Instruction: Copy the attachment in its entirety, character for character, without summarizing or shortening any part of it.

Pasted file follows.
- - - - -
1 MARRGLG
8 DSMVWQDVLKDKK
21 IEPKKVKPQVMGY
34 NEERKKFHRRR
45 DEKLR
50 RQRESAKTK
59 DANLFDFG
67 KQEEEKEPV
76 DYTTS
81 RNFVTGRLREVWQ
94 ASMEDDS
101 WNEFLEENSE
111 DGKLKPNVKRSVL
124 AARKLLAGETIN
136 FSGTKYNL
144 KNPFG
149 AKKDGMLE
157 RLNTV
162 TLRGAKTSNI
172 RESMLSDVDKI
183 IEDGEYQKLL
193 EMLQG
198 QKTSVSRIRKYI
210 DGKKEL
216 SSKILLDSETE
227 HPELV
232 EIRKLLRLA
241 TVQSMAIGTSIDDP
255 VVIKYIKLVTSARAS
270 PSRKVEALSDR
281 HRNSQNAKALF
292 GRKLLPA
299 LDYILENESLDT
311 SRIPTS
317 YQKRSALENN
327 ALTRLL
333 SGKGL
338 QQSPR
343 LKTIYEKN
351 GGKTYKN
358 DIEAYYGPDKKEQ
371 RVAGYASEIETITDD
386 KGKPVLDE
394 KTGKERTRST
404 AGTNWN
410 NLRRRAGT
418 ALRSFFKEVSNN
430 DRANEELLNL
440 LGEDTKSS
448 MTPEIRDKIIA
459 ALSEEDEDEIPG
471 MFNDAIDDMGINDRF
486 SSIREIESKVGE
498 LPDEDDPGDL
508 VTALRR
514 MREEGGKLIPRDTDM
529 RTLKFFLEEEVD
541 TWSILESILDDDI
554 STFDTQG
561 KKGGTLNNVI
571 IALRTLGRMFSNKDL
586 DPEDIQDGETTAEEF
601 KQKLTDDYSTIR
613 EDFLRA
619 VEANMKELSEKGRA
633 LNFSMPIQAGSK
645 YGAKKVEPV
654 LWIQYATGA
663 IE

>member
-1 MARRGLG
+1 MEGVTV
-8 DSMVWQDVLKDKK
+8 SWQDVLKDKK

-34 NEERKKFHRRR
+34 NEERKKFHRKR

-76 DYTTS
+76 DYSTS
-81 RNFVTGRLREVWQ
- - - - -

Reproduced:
1 MARRGLG
8 DSMVWQDVLKDKK
21 IEPKKVKPQVMGY
34 NEERKKFHRRR
45 DEKLR
50 RQRESAKTK
59 DANLFDFG
67 KQEEEKEPV
76 DYTTS
81 RNFVTGRLREVWQ
94 ASMEDDS
101 WNEFLEENSE
111 DGKLKPNVKRSVL
124 AARKLLAGETIN
136 FSGTKYNL
144 KNPFG
149 AKKDGMLE
157 RLNTV
162 TLRGAKTSNI
172 RESMLSDVDKI
183 IEDGEYQKLL
193 EMLQG
198 QKTSVSRIRKYI
210 DGKKEL
216 SSKILLDSETE
227 HPELV
232 EIRKLLRLA
241 TVQSMAIGTSIDDP
255 VVIKYIKLVTSARAS
270 PSRKVEALSDR
281 HRNSQNAKALF
292 GRKLLPA
299 LDYILENESLDT
311 SRIPTS
317 YQKRSALENN
327 ALTRLL
333 SGKGL
338 QQSPR
343 LKTIYEKN
351 GGKTYKN
358 DIEAYYGPDKKEQ
371 RVAGYASEIETITDD
386 KGKPVLDE
394 KTGKERTRST
404 AGTNWN
410 NLRRRAGT
418 ALRSFFKEVSNN
430 DRANEELLNL
440 LGEDTKSS
448 MTPEIRDKIIA
459 ALSEEDEDEIPG
471 MFNDAIDDMGINDRF
486 SSIREIESKVGE
498 LPDEDDPGDL
508 VTALRR
514 MREEGGKLIPRDTDM
529 RTLKFFLEEEVD
541 TWSILESILDDDI
554 STFDTQG
561 KKGGTLNNVI
571 IALRTLGRMFSNKDL
586 DPEDIQDGETTAEEF
601 KQKLTDDYSTIR
613 EDFLRA
619 VEANMKELSEKGRA
633 LNFSMPIQAGSK
645 YGAKKVEPV
654 LWIQYATGA
663 IE

>member
-1 MARRGLG
+1 MEGVTV
-8 DSMVWQDVLKDKK
+8 SWQDVLKDKK

-34 NEERKKFHRRR
+34 NEERKKFHRKR

-76 DYTTS
+76 DYSTS
-81 RNFVTGRLREVWQ